Today's Somerville Patch reports that a woman had been advertising her services over the Internet. Specifically, she offered sex for a fee. Her advertisement listed the Washington Street Holiday Inn in Somerville as her place of business. An undercover detective responded to the listing and met up with the woman in her hotel room. She requested one hundred twenty five dollars for one half hour of sexual services and two hundred dollars for a full hour. The woman, a sixty year old from Randolph, Massachusetts then took off her clothes, provided the undercover with a condom and laid out some rules for the encounter. She was then arrested and charged with sexual conduct for a fee, also known as prostitution.
I get calls on cases like this one from perspective clients on a regular basis. Several of them ask me the same question: "Isn't this entrapment?" The answer is no. People think that police officers conducting covert operations that result in an arrest is entrapment. It is not. Entrapment is a defense to criminal charges that focuses on the predisposition of the accused. It is not entrapment for police officers to entice a prostitute or drug dealer into performing or attempting to perform their services. If the person is predisposed towards the commission of a crime and the police simply facilitate their efforts entrapment has not occurred. Entrapment is a viable defense where the government or its agents overcome the will of a person and in some way coerce them to commit a crime.
On several occasions I successfully represented people accused of trafficking cocaine with an entrapment defense. On one occasion I represented a recent college graduate (Jim) who enjoyed smoking marijuana and sometimes snorting lines of cocaine. One of his "friends" would share with him a small amount of cocaine. Unbeknownst to Jim the "friend" was actually an informant, trying to work off a pending drug case. The informant had convinced his handler, a state trooper, that Jim was a major drug dealer. In order to work off his case the informant had to produce, or, in this case introduce the trooper to a drug dealer and to actually access drugs.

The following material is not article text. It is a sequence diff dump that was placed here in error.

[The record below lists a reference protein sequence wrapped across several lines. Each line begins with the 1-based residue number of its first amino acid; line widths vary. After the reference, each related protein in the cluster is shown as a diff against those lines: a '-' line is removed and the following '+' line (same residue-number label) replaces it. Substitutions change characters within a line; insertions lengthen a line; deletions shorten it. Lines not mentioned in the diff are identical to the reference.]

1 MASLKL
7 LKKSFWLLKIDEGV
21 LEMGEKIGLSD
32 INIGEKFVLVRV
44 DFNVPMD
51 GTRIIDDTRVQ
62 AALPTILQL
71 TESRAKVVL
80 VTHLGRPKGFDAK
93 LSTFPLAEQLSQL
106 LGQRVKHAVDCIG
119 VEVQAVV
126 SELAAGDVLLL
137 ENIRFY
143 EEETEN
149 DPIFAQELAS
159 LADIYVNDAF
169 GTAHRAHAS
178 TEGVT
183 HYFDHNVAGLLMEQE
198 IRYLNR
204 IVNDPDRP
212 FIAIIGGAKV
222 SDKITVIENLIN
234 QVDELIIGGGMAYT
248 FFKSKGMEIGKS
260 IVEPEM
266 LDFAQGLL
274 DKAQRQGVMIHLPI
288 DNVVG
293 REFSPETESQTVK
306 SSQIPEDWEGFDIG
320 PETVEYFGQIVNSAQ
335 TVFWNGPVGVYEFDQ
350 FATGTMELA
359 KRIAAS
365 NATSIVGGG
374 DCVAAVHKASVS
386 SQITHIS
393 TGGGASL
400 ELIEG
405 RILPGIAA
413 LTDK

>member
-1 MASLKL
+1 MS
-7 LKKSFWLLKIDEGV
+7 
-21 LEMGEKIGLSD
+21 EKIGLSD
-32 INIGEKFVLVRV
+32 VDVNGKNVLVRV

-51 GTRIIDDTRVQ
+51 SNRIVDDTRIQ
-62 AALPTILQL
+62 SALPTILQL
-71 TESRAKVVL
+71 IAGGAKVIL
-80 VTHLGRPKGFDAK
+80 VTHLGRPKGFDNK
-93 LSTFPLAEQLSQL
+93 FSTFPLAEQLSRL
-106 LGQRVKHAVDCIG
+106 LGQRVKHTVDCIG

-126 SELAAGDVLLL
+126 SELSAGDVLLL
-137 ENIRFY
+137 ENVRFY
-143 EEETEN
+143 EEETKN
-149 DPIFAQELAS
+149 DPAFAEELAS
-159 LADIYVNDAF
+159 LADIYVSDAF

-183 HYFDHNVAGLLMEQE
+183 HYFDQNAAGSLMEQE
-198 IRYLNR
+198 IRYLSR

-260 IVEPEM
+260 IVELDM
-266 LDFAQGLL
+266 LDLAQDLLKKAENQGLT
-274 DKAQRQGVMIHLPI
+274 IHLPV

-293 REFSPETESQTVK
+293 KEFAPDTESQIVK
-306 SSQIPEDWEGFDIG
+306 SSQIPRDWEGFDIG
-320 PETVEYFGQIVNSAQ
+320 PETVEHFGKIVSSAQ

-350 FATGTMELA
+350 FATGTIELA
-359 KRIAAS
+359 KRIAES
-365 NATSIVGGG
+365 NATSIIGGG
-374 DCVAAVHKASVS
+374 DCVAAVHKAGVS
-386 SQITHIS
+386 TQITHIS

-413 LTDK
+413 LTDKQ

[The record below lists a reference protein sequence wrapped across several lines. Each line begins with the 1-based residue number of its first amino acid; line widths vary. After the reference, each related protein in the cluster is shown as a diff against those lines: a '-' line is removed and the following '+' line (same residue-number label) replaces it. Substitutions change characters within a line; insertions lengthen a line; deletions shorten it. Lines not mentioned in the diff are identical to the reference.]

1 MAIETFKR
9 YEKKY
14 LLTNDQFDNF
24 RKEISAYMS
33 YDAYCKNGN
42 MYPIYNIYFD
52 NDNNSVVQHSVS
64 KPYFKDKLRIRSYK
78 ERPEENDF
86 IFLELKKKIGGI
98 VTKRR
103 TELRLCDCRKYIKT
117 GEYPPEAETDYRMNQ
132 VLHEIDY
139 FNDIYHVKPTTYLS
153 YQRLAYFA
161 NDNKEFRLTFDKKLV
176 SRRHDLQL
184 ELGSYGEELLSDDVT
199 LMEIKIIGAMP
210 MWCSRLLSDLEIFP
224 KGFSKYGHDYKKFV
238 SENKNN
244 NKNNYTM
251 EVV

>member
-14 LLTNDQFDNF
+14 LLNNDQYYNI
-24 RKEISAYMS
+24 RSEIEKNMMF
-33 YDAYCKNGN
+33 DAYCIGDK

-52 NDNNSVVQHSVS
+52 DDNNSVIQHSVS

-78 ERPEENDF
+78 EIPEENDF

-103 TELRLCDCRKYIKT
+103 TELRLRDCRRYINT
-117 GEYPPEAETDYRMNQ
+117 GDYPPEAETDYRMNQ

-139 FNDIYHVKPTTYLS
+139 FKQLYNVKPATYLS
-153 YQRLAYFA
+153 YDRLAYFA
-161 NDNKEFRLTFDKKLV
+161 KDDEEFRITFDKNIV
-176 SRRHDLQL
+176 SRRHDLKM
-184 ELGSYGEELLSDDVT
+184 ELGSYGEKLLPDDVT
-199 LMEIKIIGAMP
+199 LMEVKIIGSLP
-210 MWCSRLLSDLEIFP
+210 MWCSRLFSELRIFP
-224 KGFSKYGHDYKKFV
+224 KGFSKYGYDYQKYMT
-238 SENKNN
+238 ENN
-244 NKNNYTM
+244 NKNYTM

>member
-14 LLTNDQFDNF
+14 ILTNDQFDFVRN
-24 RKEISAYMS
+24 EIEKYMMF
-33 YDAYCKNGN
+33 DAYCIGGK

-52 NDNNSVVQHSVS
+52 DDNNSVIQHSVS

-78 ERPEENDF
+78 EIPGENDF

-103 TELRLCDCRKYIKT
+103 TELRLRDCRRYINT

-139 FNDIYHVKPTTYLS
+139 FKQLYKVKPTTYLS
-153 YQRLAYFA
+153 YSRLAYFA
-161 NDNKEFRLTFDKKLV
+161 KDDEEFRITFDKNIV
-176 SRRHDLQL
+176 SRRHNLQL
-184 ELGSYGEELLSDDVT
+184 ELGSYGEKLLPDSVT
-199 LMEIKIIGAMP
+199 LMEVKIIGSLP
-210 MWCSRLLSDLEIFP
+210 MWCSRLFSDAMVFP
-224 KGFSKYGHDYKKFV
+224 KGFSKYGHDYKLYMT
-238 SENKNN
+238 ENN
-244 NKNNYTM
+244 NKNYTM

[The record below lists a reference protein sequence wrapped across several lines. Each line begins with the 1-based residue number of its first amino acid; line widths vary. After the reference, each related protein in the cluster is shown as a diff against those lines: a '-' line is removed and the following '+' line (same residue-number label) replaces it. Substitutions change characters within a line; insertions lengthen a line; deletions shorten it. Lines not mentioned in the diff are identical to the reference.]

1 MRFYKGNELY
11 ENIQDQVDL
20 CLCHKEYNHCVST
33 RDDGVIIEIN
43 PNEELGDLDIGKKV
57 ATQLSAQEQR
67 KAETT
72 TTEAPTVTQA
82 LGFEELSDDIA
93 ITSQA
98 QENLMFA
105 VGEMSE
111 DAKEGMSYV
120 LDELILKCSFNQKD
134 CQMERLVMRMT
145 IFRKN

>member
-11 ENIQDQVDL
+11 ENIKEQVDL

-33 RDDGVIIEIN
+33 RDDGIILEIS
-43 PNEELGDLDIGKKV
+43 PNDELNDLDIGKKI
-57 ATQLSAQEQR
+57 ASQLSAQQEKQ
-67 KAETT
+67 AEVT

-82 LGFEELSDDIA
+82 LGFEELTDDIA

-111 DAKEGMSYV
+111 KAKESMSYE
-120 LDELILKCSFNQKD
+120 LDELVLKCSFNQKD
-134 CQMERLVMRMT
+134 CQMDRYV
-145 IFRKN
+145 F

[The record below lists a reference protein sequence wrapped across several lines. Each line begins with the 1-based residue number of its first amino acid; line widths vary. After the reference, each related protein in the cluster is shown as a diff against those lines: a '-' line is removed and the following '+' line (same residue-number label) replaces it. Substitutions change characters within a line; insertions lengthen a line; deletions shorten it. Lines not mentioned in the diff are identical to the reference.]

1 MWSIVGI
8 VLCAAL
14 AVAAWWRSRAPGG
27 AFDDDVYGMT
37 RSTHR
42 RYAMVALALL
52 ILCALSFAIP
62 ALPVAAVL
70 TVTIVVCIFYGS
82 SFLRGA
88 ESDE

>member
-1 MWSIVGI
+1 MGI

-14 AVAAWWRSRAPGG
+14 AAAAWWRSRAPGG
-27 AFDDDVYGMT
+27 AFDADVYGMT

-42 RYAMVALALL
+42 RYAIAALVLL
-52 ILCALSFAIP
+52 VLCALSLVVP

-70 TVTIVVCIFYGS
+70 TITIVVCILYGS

So one day the informant brought the trooper over to meet Jim. The trooper was introduced as a cocaine supplier. During the meeting the trooper pulled out a small quantity of cocaine, similar to the amount that the informant would share with Jim. Jim and the informant snorted a few lines. The next day the informant called my client and told him that the individual he had just met wanted a large amount of cocaine and that he wanted Jim to get it for him. Jim was confused and wanted to know why this person would think he could get him a large quantity of cocaine. Jim said that he had no interest in this proposition. Over the course of the next several months the informant badgered and threatened Jim. He convinced Jim that the person who had given him some cocaine, the trooper, was dangerous and that Jim owed him. A record of hundreds of telephone calls was produced from the informant to Jim. The calls were made at all hours of the night. The informant incessantly harassed Jim and had him fearing for his life. Consequently, Jim gave in and agreed to produce a large quantity of cocaine. The informant introduced Jim to a major drug dealer and a deal with the undercover was ultimately consummated. Jim was arrested and charged. We were able to show that the government's harassment of Jim overcame his will and forced him into the drug deal. Jim was acquitted before a Suffolk County jury.